This week we take you to Aleknagik, a Bristol Bay community less than a 20-mile drive from Dillingham.
Aleknagik is the gateway to the Wood-Tikchik State Park and to some of the most beautiful scenery in Alaska. The waters are so clear, you can see the salmon swim – and whether it rains, shines or snows, there’s no such thing as a bad view.
We became intrigued with Aleknagik, after a bridge was finished there last year connecting two sides of the lake.
Now this wasn’t just any bridge. The community has fought for it since 1933, when the first school was built there.
With only one school for two sides of the lake, students were always crossing back and forth, a journey that could at times be dangerous. In fact, there have been at least 10 drowning deaths on the lake since 1960.
For a community of 200 to 300 people, the biggest hurdle was the cost: the $20 million dollar price tag for the bridge and the virgin roads needed to access it. Also, not everyone in the community wanted the bridge. Many preferred the isolation — and particularly didn’t want newcomers venturing into their prized berry picking and hunting grounds.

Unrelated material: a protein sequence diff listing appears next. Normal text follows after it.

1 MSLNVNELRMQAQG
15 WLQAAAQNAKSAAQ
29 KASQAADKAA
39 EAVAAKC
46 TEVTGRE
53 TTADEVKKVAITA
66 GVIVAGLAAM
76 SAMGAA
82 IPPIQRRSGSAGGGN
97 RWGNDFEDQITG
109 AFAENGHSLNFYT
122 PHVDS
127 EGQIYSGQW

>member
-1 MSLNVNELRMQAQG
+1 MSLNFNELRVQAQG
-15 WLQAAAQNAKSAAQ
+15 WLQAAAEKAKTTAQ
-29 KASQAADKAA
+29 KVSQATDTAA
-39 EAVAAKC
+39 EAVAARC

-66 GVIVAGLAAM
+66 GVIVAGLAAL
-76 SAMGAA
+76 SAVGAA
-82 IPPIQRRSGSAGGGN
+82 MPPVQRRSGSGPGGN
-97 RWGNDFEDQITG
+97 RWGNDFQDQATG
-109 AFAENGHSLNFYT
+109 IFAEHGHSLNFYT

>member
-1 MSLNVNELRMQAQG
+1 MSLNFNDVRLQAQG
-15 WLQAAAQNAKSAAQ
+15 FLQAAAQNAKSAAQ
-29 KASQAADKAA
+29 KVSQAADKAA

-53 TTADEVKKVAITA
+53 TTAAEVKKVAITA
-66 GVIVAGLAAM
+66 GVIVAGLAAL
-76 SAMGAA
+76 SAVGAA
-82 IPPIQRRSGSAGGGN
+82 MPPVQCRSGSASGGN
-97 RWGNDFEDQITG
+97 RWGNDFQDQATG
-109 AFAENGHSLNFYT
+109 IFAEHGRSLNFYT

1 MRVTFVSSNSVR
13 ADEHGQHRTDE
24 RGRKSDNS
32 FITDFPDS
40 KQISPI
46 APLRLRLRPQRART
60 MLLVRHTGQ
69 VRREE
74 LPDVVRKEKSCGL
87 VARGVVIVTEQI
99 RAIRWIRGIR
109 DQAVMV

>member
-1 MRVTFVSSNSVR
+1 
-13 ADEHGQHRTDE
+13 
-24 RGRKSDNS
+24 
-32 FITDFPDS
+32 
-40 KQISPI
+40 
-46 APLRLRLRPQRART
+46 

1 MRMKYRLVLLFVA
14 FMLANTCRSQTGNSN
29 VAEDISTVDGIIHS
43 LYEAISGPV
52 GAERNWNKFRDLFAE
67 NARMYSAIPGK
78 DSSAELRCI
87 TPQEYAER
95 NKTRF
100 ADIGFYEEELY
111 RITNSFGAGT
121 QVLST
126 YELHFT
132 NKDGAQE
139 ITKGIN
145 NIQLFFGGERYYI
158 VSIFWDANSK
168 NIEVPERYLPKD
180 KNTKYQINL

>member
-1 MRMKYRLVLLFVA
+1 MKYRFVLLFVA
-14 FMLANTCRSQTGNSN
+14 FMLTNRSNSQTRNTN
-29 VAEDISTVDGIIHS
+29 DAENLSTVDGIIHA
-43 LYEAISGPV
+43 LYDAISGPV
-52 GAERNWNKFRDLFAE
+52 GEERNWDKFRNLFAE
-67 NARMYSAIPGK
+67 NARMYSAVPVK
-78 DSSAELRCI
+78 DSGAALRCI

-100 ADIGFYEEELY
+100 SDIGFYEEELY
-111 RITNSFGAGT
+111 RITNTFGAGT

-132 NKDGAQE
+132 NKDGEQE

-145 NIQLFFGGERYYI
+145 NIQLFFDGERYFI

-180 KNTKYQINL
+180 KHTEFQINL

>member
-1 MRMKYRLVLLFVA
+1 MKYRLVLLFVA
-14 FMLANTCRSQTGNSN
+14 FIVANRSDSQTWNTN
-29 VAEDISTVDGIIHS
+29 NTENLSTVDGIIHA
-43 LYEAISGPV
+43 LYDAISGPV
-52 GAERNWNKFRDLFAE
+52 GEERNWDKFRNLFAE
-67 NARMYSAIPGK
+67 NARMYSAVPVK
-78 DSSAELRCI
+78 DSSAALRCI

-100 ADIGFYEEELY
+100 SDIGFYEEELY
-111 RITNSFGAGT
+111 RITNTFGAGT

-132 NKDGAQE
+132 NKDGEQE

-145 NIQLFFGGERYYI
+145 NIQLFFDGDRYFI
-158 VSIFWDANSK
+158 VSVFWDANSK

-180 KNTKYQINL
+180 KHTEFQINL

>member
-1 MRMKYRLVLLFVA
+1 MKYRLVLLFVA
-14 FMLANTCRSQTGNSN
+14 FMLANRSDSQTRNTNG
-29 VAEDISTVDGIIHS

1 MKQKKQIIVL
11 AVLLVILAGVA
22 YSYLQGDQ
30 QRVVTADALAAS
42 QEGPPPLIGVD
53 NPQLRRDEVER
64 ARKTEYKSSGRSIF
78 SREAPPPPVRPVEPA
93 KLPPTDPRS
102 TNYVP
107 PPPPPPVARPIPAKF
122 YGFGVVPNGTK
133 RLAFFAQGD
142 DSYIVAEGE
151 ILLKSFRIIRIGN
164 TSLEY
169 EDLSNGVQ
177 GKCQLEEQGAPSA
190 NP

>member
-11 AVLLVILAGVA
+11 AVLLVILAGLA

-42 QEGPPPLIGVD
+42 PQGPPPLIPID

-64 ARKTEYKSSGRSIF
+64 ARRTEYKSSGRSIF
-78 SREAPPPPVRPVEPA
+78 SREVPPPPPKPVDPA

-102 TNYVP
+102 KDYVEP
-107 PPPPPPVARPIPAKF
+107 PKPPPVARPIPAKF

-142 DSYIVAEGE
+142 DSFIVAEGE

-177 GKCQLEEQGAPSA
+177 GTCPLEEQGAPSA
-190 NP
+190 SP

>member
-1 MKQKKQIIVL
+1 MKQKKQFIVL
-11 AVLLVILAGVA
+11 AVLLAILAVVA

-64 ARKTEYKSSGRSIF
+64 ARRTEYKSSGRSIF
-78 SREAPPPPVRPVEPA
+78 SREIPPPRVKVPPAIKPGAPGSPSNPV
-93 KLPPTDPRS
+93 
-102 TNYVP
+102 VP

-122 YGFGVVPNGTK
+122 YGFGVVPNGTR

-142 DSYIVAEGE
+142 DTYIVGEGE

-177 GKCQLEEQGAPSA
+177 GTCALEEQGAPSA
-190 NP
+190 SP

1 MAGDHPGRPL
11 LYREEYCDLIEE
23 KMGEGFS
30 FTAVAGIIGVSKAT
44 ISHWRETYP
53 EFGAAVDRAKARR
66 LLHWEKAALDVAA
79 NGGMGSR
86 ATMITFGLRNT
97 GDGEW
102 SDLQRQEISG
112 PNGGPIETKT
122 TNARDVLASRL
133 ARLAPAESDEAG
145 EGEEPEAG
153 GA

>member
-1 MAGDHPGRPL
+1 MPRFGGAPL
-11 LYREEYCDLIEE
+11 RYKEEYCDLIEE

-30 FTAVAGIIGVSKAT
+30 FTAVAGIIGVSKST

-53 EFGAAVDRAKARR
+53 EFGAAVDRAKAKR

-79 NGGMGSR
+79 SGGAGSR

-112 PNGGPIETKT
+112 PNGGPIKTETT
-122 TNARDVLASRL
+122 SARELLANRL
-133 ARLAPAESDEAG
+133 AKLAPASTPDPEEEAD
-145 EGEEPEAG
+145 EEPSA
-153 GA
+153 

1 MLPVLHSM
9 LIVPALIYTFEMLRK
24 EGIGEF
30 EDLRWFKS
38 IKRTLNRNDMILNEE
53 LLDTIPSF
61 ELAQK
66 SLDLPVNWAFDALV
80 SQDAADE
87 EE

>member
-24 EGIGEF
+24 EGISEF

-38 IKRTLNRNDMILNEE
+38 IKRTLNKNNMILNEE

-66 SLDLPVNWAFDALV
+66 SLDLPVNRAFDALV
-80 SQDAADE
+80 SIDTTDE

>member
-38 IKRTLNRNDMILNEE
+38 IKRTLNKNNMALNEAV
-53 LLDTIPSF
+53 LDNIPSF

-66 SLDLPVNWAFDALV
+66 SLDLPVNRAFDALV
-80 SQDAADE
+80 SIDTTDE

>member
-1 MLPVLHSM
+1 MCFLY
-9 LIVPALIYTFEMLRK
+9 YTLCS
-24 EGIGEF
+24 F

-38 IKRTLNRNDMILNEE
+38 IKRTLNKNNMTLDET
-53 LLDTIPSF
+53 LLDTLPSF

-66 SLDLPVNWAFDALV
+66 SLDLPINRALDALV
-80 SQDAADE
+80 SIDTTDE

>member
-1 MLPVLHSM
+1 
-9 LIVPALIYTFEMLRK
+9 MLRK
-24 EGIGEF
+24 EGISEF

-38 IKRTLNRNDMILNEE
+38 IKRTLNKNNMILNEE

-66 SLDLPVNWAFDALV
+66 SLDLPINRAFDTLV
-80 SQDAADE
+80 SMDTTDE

These are circumstances that are not unusual in rural Alaska, where communities continually weigh the trade offs of a new road.
Some of the highlights of this week’s show:
- A look at the community’s long battle for the bridge and some of the unintended consequences. In rural Alaska, transportation projects are always full of bumps in the road. Photojournalist Andy Nitchman brings his adventurous spirit to this story.
- Our guests are Marc Luiken and Jim Amundsen. Luiken is Alaska commissioner for the Department of Transportation and Public Facilities. Amundsen was the project engineer for the Aleknagik Bridge. The road to Tanana in Interior Alaska, one of the first new roads in the state in a long time, is part of the discussion.
- Also on Frontiers, one man’s passion project: why Graeme Pincott, an Anchorage hair stylist, is obsessed with dahlias of every shape and size. Photojournalist Will Mader captures the beauty and poetry of Pincott’s dahlia extravaganza.
Whether it’s a bridge or a garden, I would suspect Alaska has more passion projects per capita than any other state. Some are purely for personal satisfaction, but many are for the benefit of others. Maybe it’s the long winters, or the long summers – or just something about our state that inspires people to dream and do.